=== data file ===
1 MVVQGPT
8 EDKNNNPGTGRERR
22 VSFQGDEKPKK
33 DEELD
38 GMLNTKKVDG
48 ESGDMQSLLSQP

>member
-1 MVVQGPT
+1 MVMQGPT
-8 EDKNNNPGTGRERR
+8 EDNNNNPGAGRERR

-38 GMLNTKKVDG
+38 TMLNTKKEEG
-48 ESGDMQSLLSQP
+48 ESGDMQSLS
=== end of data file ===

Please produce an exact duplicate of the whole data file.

1 MVVQGPT
8 EDKNNNPGTGRERR
22 VSFQGDEKPKK
33 DEELD
38 GMLNTKKVDG
48 ESGDMQSLLSQP

>member
-1 MVVQGPT
+1 MVMQGPT
-8 EDKNNNPGTGRERR
+8 EDNNNNPGAGRERR

-38 GMLNTKKVDG
+38 TMLNTKKEEG
-48 ESGDMQSLLSQP
+48 ESGDMQSLS